The results of the excavations were numerous artifacts, from majestic cities that reflect the glory of the Great Silk Road, to various archaeological finds in places located in territories from the Tien Shan mountains to the “roof of the world”, the Pamirs.
Dan Zhihao, deputy director of the Xinjiang Institute of Archeology and Cultural Relics, said that with the support of nine institutes and universities in China, 91 archaeological excavation programs have been launched across Xinjiang since 2018. The programs include more than 20 objects, whose Ages range from the Paleolithic to the Qing dynasty (1644-1911). In the past five years, four of them in Xinjiang have been included in annual lists of China’s top 10 archaeological finds.
“We have learned a lot from exploring urban ruins, tombs, lighthouses, temples, caves, former mining areas and other sites. This invaluable heritage gives us a clearer understanding of the social development of Xinjiang,” Dan said. “Archaeological discoveries have provided important evidence that “the central dynasties of ancient China ruled the Xinjiang region, thus strengthening national unity.”
In Jimsar County, Changji Hui Autonomous Prefecture, excavations of the Tang Dynasty (618-907) city of Beiting continue, revealing the true meaning of the ancient commercial center. In 2014, these ruins, formerly known as Bishbalik, were included in the UNESCO World Heritage List as part of the Silk Road: Chang’an-Tianshan Corridor Route Network project.
Guo Wu, a researcher at the Institute of Archeology of the Chinese Academy of Social Sciences and director of the excavations, said Beiting was the largest ancient city on the northern slopes of the Tien Shan during the period from the 7th to the 14th centuries. By excavating Beiting city gates, Buddhist temples, roads and canals, archaeologists were able to reconstruct the city’s layout and determine its special political status in northern Xinjiang.
During the Tang dynasty, a protectorate was founded in Beiting, which became the center of effective administration of the northern part of the Tien Shan region. It ensured the stability and prosperity of the Silk Road.
“The new findings show that the central dynasty introduced a system of government in the city,” Guo said.
Thus, in 2021, ceramic fragments with the hieroglyphs “Bei Tian Si”, which means “temple of compassion”, were found at the excavation site. These findings suggest that even remote areas like Beiting were not neglected during the formation of the national administrative system.
Archaeological research in Xinjiang began in the early 20th century.
The ruins of the shrines indicate that the construction and design methods are very similar to those used in the construction of their counterparts on the plains of central China.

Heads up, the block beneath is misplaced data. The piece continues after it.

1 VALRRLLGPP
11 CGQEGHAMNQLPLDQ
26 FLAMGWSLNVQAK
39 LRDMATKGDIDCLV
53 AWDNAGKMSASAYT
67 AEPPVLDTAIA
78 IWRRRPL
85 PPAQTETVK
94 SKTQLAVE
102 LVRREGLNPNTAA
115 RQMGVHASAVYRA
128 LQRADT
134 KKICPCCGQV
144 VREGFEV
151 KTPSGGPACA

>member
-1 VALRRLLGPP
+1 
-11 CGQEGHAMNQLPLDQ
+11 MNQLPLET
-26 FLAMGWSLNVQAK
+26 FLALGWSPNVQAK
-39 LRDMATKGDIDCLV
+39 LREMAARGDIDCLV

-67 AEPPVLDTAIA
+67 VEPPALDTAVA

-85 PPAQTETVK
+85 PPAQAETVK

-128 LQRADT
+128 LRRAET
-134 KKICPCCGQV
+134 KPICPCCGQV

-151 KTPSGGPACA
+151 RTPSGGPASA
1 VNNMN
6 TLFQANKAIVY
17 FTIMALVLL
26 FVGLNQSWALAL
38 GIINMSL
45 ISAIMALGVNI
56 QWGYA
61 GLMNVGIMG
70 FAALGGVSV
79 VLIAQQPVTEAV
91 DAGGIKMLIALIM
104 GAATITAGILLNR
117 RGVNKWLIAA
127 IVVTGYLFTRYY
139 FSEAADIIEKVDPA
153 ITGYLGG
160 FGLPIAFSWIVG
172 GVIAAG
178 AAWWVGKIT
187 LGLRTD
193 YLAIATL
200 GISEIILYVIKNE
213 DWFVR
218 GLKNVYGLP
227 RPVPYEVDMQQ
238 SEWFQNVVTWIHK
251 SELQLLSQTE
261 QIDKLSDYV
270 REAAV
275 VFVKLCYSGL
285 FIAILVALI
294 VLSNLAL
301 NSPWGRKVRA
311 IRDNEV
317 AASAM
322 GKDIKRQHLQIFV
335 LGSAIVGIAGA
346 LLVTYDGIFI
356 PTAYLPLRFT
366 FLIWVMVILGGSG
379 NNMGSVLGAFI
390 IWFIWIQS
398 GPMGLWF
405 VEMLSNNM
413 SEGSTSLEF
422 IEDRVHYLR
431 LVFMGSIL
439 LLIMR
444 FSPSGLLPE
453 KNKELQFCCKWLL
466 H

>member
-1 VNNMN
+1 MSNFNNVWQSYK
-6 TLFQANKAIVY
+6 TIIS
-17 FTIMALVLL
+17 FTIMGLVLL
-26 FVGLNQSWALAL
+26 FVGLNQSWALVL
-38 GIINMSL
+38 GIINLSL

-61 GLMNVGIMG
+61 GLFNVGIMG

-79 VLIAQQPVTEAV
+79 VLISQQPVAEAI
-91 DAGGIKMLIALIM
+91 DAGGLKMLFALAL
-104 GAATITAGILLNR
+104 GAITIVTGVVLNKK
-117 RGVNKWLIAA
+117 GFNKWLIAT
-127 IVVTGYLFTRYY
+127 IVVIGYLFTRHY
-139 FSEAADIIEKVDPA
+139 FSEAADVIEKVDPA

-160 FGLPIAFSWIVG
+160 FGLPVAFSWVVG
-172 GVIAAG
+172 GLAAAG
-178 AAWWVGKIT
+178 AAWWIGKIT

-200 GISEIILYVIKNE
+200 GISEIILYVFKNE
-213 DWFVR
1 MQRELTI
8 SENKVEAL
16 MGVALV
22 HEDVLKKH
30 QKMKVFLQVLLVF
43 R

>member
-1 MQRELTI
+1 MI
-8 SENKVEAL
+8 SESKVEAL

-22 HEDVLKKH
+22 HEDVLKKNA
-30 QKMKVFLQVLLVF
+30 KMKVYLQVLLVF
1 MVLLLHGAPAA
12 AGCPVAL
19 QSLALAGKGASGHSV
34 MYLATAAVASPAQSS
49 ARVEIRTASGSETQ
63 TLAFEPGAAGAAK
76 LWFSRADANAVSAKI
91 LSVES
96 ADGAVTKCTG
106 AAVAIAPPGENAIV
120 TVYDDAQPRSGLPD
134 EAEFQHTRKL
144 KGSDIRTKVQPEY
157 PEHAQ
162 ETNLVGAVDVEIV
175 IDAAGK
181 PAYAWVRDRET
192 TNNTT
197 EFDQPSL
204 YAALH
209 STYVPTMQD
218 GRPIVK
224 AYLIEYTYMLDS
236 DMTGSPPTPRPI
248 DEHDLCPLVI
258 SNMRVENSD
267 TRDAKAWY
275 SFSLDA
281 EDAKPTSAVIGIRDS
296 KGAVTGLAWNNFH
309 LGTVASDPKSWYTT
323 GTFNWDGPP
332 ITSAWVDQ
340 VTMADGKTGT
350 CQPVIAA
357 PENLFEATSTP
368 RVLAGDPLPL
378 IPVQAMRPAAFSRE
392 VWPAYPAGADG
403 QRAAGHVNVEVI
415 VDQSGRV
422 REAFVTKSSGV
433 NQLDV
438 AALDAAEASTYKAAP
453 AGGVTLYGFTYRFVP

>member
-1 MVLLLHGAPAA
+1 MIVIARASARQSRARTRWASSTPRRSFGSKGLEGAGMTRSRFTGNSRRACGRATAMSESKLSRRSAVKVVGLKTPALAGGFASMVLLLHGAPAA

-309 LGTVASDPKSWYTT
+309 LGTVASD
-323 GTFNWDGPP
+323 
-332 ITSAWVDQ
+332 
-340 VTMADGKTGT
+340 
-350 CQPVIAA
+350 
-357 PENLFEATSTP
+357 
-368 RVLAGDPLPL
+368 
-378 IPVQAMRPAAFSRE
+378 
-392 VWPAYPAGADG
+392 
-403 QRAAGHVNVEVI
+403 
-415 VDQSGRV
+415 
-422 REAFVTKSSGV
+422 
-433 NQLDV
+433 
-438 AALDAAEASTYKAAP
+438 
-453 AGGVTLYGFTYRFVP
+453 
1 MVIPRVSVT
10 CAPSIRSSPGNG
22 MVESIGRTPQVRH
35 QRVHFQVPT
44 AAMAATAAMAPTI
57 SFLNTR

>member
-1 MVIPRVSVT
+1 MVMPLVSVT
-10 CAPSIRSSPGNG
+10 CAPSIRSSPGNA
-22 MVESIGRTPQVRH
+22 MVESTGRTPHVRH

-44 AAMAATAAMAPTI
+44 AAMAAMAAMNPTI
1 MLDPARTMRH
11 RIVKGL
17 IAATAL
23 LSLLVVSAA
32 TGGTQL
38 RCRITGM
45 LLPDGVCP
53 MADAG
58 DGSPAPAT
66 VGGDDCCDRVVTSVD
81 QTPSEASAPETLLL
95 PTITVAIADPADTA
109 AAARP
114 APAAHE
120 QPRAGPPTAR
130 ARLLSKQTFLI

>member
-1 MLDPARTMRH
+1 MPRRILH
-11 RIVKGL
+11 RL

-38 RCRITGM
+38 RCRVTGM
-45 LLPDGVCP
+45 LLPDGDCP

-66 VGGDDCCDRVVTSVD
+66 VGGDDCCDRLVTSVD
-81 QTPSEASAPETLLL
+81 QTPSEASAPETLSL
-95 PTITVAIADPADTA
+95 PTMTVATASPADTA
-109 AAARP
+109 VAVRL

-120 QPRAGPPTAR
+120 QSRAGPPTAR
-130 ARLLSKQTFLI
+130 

According to Guo Wu, the scale of the ruins discovered is consistent with historical evidence that Tang rulers spent much of their wealth and effort protecting the “gateway to the West.” Hundreds of documents and letters covering political, economic, cultural and religious topics were discovered at the Kiyak-Kuduk signal towers site, one of China’s top ten archaeological discoveries in 2021. These discoveries provide new insight into the Tang dynasty in the region.
The exhibition at the Xinjiang Uyghur Autonomous Region Museum features brocades from the Han Dynasty. Photo: Lu Xu / for China Daily
Archaeological research in Xinjiang began in the early 20th century, when numerous foreign researchers arrived in the region. The activities of these foreign expeditions gave rise to much controversy, as a large number of valuable artifacts, documents and frescoes were subsequently taken abroad.
At the same time, this made it possible to attract the attention of scientists around the world to the study of the ancient civilizations of Xinjiang. Now, according to Dan Zhihao, foreign experts, like 100 years ago, try to learn about the latest discoveries, exchange experiences and propose new ideas.
The finds discovered in the Beiting area in Jimsar County (Xinjiang) indicate the important role of the city in the stability and prosperity of the Silk Road. Photo: Wang Kaihao/China Daily
In the 1990s, foreign experts, mainly Japanese, actively participated in joint excavations in Xinjiang. Thus, during an investigation in Minfeng County, Khotan District, the famous Han Dynasty brocade was found with the embroidered inscription: “Five planets arose in the east, bringing benefits to the central lands.”
However, Dang emphasizes that after a series of important archaeological discoveries have been made in Xinjiang, scientists need to explore other places, including outside China, to build a more complete picture of the cultural connections derived from the material evidence.
On November 12, Dan and staff from the Xinjiang Institute of Archeology and Cultural Relics made their first official visit to Kazakhstan and Uzbekistan to search for sites for joint archaeological excavations in these countries.
“By participating in foreign projects and obtaining primary source materials, we can fully guarantee that our voice will be heard around the world,” Dan concluded.